The Federal Aviation Administration has taken a hard line so far against most commercial uses of unmanned aerial vehicles (i.e.,drones) for safety and privacy reasons. But one other good reason for taking things slow is that the software for managing such drones has trailed hardware development.
A new company called PixiePath seeks to address the software shortage by delivering SaaS-based tools for controlling fleets of commercial drones. Because of the FAA taking its time outlining rules, PixiePath could find its biggest early opportunities up North or overseas.
The self-funded Santa Barbara startup is the brainchild of Brian Field-Elliot, whose name might be familiar to enterprise IT pros who use products from security company Ping Identity. Field-Elliot co-founded Ping back in 2002.
His latest venture, which is seeking seed funding, makes clear that it is not focused on the software used to keep drones aloft or on route. Rather, PixiePath is all about getting drones to work smartly together, taking the least cost route or getting ready for their next task, whether it be grabbing data or delivering merchandise.
PixiePath plans to sell its tools and services to organizations with commercial drone fleets, enabling them to integrate the inputs, such as positioning, and outputs, such as camera or sensor data, with the Internet at large or their corporate networks. Systems integrators and application developers will be able to use the tools as well to build higher-order apps.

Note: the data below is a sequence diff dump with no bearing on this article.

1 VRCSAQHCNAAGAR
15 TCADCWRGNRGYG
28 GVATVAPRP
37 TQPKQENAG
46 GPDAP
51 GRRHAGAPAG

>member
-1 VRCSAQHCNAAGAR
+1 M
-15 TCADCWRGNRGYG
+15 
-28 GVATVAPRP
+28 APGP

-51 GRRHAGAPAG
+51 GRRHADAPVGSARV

While we haven't found many classic enterprise IT companies willing to talk about their efforts on the commercial drone front, Field Elliot says PixiePath plans to build software that will build bridges to vendors' platforms. In particular, the company plans to have its hooks into Microsoft APIs in the next year.
PixiePath doesn't shy away from using the term drone, except in its name. Recognizing that drones have a mixed public perception because of the military variety, the company latched onto the term pixie for the mythical small-winged creature seen as mostly harmless. That's the image of drones that this company hopes to foster by helping organizations keep them under control.